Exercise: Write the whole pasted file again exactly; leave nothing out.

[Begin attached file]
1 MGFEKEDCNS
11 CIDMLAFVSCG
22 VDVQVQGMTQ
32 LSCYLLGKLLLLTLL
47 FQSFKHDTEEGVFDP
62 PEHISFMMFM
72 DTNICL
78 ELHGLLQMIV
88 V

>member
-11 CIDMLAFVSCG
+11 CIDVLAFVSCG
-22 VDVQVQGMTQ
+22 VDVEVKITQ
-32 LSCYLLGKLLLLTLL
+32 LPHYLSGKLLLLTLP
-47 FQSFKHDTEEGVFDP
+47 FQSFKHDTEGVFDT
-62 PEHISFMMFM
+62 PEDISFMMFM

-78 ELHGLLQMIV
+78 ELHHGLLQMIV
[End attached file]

1 MGFEKEDCNS
11 CIDMLAFVSCG
22 VDVQVQGMTQ
32 LSCYLLGKLLLLTLL
47 FQSFKHDTEEGVFDP
62 PEHISFMMFM
72 DTNICL
78 ELHGLLQMIV
88 V

>member
-11 CIDMLAFVSCG
+11 CIDVLAFVSCG
-22 VDVQVQGMTQ
+22 VDVEVKITQ
-32 LSCYLLGKLLLLTLL
+32 LPHYLSGKLLLLTLP
-47 FQSFKHDTEEGVFDP
+47 FQSFKHDTEGVFDT
-62 PEHISFMMFM
+62 PEDISFMMFM

-78 ELHGLLQMIV
+78 ELHHGLLQMIV